The index of the U.S. currency gained 0.35% over a basket of major currencies and on Thursday stood near its highest level since November. The USD gained 2% so far this month, mainly supported by a confluence of optimism over improving U.S. economic data, the rollout of vaccines, and rising Treasury yields. Yesterday, U.S. Labor Department data reported that claims for unemployment benefits dropped to 684K, a one-year low last week, more evidence that the U.S. economy is recovering as the public health situation improves. In his first formal news conference, U.S. President Joe Biden said that he would double his administration’s vaccination rollout plan after reaching the previous goal of 100 million shots 42 days ahead of schedule. Today’s calendar is relatively busy with Personal Income, Spending & Consumption for February, and Michigan Consumer Sentiment for March due.
Market players were once again cautious yesterday and risk-off sentiment prevailed as the main narrative. The Euro dropped 0.38% against a stronger greenback for the third trading session in a row against ongoing concerns about an increase in Covid-19 cases in Italy, France, Spain, and Germany. For instance, German Chancellor Angela Merkel signaled that Germany would declare France a high-incidence virus area, requiring a negative test for anyone entering from the country. Elsewhere, according to media reports, Italian Prime Minister Mario Draghi urged EU nations to act against pharma companies responsible for delays. On the economic data front, the Germany IFO Business Climate for March is due. This index measures entrepreneurs' sentiment about the current business situation and their expectations for the next 6 months.
The Cable kept firm against a stronger dollar trend, breaking a five-day losing streak after edging 0.34% up on Thursday. Positive remarks from Bank of England Chief Economist Andy Haldane also contributed to lend support to the GBP. Mr. Haldane said that around £150bln has been saved by households over the last year, which, if spent, could fuel a post-lockdown economic boom. Looking ahead, investors will digest the U.K. retail sales data published earlier today. Retail sales volumes, including petrol, rose by 2.1% month-to-month in February, bringing more evidence that the economy is reviving before lockdown rules have eased.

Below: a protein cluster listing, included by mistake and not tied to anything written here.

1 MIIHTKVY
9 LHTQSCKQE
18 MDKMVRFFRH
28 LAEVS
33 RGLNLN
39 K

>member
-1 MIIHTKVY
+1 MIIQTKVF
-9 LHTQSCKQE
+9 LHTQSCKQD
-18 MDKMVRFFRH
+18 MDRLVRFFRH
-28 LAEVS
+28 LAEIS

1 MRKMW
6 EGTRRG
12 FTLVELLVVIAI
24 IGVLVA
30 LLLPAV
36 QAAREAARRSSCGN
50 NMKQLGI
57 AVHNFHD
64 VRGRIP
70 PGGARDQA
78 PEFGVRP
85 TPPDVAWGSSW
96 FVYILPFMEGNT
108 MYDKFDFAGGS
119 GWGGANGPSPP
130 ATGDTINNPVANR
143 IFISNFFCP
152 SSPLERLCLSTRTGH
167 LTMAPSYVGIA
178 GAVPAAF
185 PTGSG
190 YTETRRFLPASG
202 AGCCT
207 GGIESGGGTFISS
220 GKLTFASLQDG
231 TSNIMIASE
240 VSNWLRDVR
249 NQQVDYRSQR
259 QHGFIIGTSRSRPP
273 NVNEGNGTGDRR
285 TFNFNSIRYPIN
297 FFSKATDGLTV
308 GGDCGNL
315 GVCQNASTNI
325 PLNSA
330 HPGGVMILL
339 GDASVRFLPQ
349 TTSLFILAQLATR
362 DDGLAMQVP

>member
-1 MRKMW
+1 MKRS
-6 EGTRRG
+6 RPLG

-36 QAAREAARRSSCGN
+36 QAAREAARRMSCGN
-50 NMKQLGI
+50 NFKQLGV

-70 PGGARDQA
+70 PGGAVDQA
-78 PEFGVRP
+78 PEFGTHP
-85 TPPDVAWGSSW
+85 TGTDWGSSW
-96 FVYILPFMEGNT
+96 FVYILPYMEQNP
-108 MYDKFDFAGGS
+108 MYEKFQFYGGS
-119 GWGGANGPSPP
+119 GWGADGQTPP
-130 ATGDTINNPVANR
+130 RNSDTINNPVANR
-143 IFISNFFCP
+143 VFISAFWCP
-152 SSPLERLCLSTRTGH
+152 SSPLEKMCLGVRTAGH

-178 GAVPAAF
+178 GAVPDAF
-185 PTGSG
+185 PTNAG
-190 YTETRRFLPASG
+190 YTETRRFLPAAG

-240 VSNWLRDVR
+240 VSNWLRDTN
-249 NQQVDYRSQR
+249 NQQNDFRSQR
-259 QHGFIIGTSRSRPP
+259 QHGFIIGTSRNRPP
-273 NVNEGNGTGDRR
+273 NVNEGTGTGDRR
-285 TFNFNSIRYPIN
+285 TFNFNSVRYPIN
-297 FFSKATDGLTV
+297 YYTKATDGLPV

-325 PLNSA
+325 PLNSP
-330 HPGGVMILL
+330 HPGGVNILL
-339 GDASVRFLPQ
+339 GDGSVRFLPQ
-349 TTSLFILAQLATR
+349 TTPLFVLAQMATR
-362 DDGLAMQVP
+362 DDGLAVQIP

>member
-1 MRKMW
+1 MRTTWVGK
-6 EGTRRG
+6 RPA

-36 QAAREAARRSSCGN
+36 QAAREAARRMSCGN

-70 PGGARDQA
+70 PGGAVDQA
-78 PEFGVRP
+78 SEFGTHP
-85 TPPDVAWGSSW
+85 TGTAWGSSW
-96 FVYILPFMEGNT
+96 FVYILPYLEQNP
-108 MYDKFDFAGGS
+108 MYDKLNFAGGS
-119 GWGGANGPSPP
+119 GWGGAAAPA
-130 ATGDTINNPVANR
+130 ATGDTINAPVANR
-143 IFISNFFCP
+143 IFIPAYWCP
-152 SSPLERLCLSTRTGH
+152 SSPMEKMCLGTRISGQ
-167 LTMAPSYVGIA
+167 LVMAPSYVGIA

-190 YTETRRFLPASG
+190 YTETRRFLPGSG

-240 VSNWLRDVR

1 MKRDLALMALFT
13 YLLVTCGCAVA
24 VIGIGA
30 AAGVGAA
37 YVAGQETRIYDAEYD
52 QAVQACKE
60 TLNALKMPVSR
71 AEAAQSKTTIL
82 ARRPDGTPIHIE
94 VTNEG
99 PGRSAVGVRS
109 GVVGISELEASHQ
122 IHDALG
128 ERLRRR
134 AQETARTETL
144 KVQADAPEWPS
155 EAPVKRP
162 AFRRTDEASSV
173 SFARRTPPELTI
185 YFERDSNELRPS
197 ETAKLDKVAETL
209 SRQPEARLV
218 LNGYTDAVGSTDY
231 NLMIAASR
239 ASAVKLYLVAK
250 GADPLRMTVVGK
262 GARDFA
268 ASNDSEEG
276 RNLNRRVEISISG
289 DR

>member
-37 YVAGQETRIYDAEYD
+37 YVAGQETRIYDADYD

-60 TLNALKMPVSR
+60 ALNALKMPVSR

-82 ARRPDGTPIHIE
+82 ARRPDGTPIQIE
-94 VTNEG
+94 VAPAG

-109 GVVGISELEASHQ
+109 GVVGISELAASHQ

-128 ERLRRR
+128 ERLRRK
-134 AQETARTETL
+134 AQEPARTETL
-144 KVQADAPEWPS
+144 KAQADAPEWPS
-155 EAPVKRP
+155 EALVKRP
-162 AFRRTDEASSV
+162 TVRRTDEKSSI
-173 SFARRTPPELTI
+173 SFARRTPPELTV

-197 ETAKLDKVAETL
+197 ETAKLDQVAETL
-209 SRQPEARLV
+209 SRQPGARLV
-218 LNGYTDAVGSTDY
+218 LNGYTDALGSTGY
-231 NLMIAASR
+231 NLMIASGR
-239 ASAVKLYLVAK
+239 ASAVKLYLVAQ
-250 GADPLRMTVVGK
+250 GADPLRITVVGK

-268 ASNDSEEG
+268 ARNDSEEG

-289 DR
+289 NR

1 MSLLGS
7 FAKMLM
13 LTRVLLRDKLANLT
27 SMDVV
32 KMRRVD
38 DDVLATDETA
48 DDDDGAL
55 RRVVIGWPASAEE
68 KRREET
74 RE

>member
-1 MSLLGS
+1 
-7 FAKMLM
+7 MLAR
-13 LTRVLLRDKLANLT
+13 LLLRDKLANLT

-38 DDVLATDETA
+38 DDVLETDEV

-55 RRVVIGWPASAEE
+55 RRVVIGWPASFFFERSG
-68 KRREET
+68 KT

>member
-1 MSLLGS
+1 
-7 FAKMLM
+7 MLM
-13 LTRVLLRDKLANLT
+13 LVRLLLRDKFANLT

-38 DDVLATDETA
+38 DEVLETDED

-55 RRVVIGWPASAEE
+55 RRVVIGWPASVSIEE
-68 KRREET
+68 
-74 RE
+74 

The Japanese yen slid 0.41% against a stronger greenback on Thursday. The U.S. currency is supported by the upbeat economic data showing that the country’s economy is recovering, the rollout of Covid-19 jabs, and rising Treasury yields. Domestically, Tokyo Consumer Price Index deflation moderated to -0.2% in March, from February’s -0.3%, in line with the market’s consensus. The slight recovery was due to higher oil prices, which pushed up private transportation costs. Despite economic fundamentals, the JPY has remained trading within a narrow band since the beginning of March. The technical figure may be evidence of further JPY depreciation.
The Loonie dropped 0.21% to a two-week low against its U.S. rival on Thursday, with U.S. crude oil prices falling 4.28%. Although there are concerns about supply disruption as the stranded container ship in the Suez Canal may block the vital shipping lane for weeks. Ongoing worries about a further reduction in oil demand due to the Covid-19 pandemic’s worsening situation, especially in Europe, is making markets jittery. Today, the Budget Balance numbers will be watched by investors, who will be looking for further clues to assess the economic recovery. Meanwhile, the market will continue to focus on the ship stuck in the Suez Canal.
The Mexican peso recovered some lost ground and edged 1.26% up against the U.S. dollar, on Thursday. Investors positively reacted to Mexico’s Central Bank decision to hold the main interest rates at 4.0%, the lowest since 2016. Rising inflations, driven by rising energy prices was one of the reasons to keep the rate unchanged. On the one hand, the differential interest rate between the U.S. and Mexico is still attractive and favors the MXN. On the other hand, the Mexican economy is still weak and stuttering to recovery through Q1.
On Thursday, the Chinese yuan inched 0.26% down and Chinese shares fell near a three-month low hit earlier in the month. The Sino-U.S. confrontation is still affecting market sentiment. However, the CNY’s losses were limited as China’s Central Bank reinforced that the bank will maintain credit support continuity and stability for small and micro firms. Looking ahead, tensions between China and the West will continue to weigh on the CNY. Earlier today, China sanctioned organizations and individuals in the United Kingdom over what it called "lies and disinformation" about Xinjiang.
Yesterday, official data showed that the mid-month Consumer Price Index (IPCA-15) rose to 5.5% year-over-year, from 4.6% in February. The rate is the highest in over four years and above the central bank’s upper limit of its target for this year (5.25%). Transportation costs, alongside housing/utility prices, were the main drivers. In general, inflation remains high and the rate may further rise in Q2 due to higher commodity prices and weaker BRL. Against this backdrop, the Brazilian real closed 0.5% down against the U.S. dollar. Looking ahead, the worsening of the pandemic situation in Brazil will continue to weigh heavily on the BRL’s price.